“I don’t buy this secret ballot thing,” he added. “If there were a secret ballot, there’d still be only a handful of them that would vote to impeach this guy.”
Pressed to confirm that he was speaking in reference to a maximum of five Republicans, Murphy said, “I think that’s probably right.”
On Thursday, House Speaker Nancy Pelosi (D-Calif.) announced that the Democrat-controlled House would move forward with articles of impeachment against the president, following weeks of testimony on Trump’s Ukraine scandal.
“His wrongdoing strikes at the very heart of our Constitution,” she said in a press conference. “Our democracy is what is at stake. The president leaves us no choice but to act because he is trying to corrupt, once again, the election for his own benefit.”
The House Judiciary Committee is set to hold a hearing Monday to lay out the evidence. A full House vote on bringing formal impeachment charges is expected by the end of the year.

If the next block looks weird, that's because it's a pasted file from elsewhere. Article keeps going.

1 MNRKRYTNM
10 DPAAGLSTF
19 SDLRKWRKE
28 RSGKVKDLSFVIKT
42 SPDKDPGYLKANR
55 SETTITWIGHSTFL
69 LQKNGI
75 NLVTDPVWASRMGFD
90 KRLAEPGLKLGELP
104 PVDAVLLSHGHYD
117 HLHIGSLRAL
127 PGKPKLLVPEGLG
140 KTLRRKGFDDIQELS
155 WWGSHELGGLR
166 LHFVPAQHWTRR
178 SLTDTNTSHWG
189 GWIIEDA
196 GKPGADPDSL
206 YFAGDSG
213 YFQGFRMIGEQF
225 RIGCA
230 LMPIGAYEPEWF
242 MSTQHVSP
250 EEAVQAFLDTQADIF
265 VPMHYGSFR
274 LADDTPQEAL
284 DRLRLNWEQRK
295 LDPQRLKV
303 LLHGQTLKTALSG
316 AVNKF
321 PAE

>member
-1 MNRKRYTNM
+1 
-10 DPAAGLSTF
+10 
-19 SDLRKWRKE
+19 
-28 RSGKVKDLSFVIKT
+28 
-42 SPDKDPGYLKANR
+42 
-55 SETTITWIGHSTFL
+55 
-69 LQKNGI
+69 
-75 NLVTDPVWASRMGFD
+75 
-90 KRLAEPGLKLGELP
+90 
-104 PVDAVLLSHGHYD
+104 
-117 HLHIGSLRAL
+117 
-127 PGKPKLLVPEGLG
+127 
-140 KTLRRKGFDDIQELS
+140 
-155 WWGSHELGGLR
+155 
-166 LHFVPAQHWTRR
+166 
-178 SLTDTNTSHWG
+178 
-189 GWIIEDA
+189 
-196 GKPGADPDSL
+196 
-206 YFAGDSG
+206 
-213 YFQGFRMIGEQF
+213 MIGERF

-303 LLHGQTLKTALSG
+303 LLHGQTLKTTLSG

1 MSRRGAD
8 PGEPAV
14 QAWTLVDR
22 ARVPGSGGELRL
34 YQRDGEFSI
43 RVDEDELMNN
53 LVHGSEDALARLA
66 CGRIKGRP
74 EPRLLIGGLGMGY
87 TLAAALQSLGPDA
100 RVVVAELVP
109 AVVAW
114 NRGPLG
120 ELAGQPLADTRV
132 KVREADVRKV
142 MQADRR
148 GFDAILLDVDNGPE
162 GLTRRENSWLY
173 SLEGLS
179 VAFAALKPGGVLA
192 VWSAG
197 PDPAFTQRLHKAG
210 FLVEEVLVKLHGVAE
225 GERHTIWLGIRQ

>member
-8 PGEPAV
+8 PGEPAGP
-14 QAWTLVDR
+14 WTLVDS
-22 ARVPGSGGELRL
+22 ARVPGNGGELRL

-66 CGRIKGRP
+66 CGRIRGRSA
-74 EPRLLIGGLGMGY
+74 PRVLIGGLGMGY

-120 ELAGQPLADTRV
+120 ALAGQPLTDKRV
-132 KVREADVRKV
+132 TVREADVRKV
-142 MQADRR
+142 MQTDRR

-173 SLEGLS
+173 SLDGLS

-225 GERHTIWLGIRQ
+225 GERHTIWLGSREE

If a simple majority in the 435-member chamber approves of the impeachment charges, it will go to trial in the Republican-led Senate, where it is almost certain that the inquiry will be stymied.
None of the 53 Republican senators have publicly indicated they will vote for the president’s impeachment. Despite Murphy’s assurance that there a few, the chamber would need a super-majority of two-thirds to remove Trump from office.
Pelosi’s latest announcement came after the House Intelligence Committee concluded that Trump committed an abuse of power by pressing Ukrainian President Volodymyr Zelensky ― while withholding nearly $400 million in U.S. military aid to the country ― to investigate former Vice President Joe Biden based on unfounded corruption allegations.